We're seeing potential failure in some warning signs, as financial conditions ease.
Due to extremely high optimism across a broad array of indicators, our Medium-Term Risk Level has been elevated for a few weeks. And yet, the S&P 500 is higher now than when risk first started to become extreme, suggesting that it has failed to alert us to dangerous conditions.
We can evaluate this using something called a Brier Score, which we’ve done in years prior. To determine the score, we ask: Is the Risk Level high? And if so, did the market decline?
While there are some issues with the score, it’s still a good way to evaluate a forecast. If we’re very confident in something and wrong about it, then we get penalized more than if we’re not very confident and wrong. There’s something satisfying in that kind of accountability. The way the score is calculated, a perfectly good forecast equals 0 and a perfectly bad one equals 1, which is the area it's nearing now.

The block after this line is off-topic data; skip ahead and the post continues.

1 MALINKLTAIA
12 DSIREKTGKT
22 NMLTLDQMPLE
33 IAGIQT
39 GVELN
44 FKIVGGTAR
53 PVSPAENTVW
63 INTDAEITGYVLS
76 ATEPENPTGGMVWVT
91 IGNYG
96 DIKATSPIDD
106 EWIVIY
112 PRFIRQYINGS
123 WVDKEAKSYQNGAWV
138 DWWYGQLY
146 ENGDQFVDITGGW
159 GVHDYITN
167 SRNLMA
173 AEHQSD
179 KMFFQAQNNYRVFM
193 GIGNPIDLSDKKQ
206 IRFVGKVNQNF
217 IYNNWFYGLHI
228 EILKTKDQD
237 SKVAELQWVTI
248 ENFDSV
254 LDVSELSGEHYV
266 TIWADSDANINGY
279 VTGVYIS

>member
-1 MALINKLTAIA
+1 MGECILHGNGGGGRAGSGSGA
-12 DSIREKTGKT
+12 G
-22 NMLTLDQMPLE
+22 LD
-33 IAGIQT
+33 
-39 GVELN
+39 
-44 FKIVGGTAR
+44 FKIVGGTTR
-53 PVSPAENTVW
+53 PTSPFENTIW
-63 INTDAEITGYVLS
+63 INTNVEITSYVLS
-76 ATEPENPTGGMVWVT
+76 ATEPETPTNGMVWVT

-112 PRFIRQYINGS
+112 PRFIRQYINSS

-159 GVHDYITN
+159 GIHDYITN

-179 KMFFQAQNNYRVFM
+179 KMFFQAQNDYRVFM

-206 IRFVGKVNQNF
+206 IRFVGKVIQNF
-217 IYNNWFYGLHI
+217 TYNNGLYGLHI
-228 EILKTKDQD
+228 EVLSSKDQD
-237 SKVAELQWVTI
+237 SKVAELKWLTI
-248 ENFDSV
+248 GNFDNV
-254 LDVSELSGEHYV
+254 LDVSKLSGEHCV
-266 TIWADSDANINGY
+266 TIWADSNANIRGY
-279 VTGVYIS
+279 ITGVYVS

By the time the Risk Level had been this ineffective in terms of alerting us to potentially high risk and low reward, the trend was about to exhaust itself most of the time.
As the WSJ noted, U.S. Financial Conditions continue to ease according to the Goldman Sachs U.S. Financial Conditions Index. This index monitors changes in risk less interest rates, exchange rates, credit spreads, and equity prices.
The following able demonstrates what happened next to the S&P 500 when the Goldman Sachs U.S. Financial Conditions Index falls to a 419 day low, as it did last week.
As we can see, the U.S. stock market's returns over the next year are mostly bullish.
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We also looked at:
- The Stock / Bond Ratio
- An extreme in the Advisor and Investor Model
- Soft vs hard economic surprises is curling up
- The S&P's long uptrend vs commodities
- A drop in the % of S&P stocks above their 10-day averages
The post titled Looking At A Potential Risk Failure was originally published as on SentimenTrader.com on 2019-12-03.
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